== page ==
. Making witnesses appear incompetent by providing, say, expert testimony that casts serious doubt on whether they could possibly have seen what they claim to have seen. For example, it might be impossible to see a face at a given distance in the dim lighting at the time.

The major advances in understanding powerful legal arguments have come from trying to understand the narratives that underlie lawyers' cases. Decision-making in a legal context is an example of a top-down process (Van Koppen, 1995). One can consider the hypothesis presented in court (the allegation of a crime) as preceding the fact-finding to support or reject that hypothesis. There is not a body of facts that is sifted through and then the most likely person to accuse selected on the basis of the facts. Quite the reverse: someone is thought to be responsible for a crime and then the facts sought that explain the accused's responsibility for the crime. The evidence verifies the charge rather than the charge verifying the evidence. The evidence, as such, though

is not the key. The important thing is the story that links the evidence together. Take the following instance from legal writing that begins with the observation that in car accidents the facts are interpretable in more than one way:

The fact that the driver did not see the pedestrian is at once an explanation of the collision in terms of accident rather than recklessness, and also a suggestion that he was not keeping a proper lookout.

(Abrahams, 1954, p. 28)

Research evidence has demonstrated that the quality of the narrative is vital in making judgements. In a classic study, Bennett and Feldman (1981) adopted a very simple methodology. They simply asked students to tell a story to other students - half of them had to tell a true story and the other half were told to invent a story. As might be expected from what we know about lie detection (Chapter 16), listeners could not differentiate between the true story and the invented story at better than the chance level. But, of course, they believed some stories but not others. So here was an opportunity to study the features of stories that made them appear truthful. Stories that were believed contained what might be termed 'a readily identifiable central action'. This provides an easily believed context for the actions of the participants. Pennington and Hastie (1981, 1986) found that the following were crucial to a good narrative:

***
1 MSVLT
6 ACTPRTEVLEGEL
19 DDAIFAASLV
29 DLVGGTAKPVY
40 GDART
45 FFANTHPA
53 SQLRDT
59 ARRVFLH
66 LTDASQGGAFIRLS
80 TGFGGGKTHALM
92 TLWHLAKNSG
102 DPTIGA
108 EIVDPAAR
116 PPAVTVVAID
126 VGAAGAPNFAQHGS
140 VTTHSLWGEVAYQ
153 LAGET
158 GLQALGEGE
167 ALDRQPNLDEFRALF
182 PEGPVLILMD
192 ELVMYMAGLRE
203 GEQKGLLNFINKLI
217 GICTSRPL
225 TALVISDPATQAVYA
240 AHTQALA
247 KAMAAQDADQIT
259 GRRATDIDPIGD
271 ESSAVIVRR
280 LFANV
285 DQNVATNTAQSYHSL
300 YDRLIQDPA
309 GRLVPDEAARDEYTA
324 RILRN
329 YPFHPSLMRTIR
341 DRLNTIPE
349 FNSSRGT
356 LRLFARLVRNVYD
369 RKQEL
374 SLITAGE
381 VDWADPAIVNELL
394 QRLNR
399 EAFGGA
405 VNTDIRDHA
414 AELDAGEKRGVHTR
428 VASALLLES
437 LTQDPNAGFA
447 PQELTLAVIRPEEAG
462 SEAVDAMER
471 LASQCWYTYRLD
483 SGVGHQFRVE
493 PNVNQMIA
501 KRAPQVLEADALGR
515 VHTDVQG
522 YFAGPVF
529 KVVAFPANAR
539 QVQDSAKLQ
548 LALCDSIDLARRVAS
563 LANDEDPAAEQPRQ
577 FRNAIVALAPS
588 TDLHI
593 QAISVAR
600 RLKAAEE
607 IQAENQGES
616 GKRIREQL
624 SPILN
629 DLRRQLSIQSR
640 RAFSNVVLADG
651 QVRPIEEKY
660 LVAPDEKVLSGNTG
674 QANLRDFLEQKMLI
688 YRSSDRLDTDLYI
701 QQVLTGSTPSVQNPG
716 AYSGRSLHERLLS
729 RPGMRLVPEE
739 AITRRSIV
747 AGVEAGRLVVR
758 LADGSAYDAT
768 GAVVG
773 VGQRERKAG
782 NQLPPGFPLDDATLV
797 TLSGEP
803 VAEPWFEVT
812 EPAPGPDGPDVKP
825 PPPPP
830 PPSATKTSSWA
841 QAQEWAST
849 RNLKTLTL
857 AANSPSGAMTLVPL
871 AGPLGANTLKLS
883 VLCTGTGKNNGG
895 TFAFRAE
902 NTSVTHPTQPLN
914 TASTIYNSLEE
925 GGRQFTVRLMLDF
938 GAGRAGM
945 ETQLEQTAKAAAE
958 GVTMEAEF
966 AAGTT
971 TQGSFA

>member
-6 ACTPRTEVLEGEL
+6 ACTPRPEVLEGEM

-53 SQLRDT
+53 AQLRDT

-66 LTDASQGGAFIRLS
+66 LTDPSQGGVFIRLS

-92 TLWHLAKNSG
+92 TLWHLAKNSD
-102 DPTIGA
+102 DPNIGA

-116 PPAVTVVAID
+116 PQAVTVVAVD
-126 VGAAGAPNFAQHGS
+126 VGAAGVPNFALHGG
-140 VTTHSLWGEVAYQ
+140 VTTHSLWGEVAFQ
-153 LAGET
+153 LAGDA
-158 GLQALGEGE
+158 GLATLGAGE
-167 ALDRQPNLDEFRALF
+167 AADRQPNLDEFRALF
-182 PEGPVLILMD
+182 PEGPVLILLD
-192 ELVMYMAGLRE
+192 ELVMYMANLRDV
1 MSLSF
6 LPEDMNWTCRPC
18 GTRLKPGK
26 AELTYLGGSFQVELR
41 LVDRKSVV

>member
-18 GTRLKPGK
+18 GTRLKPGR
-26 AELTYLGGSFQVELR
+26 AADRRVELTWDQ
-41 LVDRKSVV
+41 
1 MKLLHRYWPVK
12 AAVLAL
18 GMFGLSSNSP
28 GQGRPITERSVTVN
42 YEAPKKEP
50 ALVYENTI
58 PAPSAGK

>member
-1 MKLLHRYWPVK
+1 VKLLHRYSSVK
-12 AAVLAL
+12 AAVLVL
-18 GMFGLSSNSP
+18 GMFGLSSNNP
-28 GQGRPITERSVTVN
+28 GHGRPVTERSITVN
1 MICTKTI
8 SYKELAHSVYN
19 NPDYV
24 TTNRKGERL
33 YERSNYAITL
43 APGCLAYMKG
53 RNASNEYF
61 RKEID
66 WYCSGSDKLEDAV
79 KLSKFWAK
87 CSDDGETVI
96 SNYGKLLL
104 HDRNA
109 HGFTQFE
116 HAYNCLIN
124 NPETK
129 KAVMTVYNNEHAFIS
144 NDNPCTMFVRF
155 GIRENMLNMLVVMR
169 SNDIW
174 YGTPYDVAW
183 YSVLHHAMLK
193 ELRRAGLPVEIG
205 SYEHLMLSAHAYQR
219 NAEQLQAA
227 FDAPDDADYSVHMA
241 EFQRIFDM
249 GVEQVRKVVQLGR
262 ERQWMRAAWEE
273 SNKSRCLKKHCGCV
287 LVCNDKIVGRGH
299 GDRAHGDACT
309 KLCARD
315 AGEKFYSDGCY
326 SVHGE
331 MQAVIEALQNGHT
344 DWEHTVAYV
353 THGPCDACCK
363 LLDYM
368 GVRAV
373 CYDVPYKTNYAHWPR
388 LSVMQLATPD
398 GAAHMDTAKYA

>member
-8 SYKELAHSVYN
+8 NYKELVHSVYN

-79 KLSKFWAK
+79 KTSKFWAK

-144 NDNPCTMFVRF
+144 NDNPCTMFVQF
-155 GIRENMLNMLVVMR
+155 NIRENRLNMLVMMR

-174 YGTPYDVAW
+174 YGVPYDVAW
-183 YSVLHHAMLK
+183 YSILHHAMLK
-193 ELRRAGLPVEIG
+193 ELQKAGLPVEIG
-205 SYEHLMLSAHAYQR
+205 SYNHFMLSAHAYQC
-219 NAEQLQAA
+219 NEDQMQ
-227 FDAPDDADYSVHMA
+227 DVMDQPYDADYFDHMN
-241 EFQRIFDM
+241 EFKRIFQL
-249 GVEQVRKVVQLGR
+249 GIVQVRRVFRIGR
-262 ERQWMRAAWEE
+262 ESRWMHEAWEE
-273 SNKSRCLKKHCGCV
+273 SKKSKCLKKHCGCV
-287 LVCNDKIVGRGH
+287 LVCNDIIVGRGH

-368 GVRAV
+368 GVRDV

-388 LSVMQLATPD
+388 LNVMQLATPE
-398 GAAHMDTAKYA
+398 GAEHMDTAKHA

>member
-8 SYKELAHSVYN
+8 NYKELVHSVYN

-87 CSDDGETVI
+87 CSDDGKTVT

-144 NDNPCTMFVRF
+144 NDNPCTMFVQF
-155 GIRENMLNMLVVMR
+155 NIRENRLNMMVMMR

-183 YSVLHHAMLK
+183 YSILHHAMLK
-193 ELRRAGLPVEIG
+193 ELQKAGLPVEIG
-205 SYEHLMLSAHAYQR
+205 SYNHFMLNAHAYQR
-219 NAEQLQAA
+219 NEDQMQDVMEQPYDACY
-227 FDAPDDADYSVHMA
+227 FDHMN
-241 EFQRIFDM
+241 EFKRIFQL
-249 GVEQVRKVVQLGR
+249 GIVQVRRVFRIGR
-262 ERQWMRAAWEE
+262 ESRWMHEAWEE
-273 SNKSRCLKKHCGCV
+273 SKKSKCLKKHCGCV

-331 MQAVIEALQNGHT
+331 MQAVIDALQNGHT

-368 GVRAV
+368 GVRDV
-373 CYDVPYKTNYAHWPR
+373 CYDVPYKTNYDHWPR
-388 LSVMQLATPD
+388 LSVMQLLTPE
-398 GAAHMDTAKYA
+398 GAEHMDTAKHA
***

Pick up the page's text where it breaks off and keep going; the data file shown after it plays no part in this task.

·        . physical conditions;

·        . psychological conditions;

·        . goals of the participants.

Bennett and Feldman (1981) give the example of a story that was seen as made up by persons listening to it. It was a story about a birthday party:

Ummm -last night I was invited to a birthday party for a friend her name's Peggy Sweeney it was her twenty-fourth birthday. At the party we had this just super spaghetti dinner - you know - just great big hunks of meat and mushrooms and what not - a nice salad. And then for dessert we had a urn cherry and blueberry urn cheesecake. It was really good.

The researchers argued that this story can be broken down into a number of struc­tural elements: the connections between them being ambiguous. The two elements ­I was invited to a birthday party and last night - are joined together as a meaningful connection. Others are not:

I was invited to a birthday party - At the party we had this just super spaghetti dinner

The significance of the phrase At the party we had this just super spaghetti dinner does not lie in the context of the birthday party. The spaghetti dinner is terms of its relevance to the birthday party story. Similarly, what is the relevance of the phrase 'her name's Peggy Sweeney' to the spaghetti meal? Why mention it? Unless the hearer knows who Peggy Sweeney is, her mention just complicates the picture. If the hearer thought that Peggy Sweeney was an expert in fine food then the ambiguity might be resolved.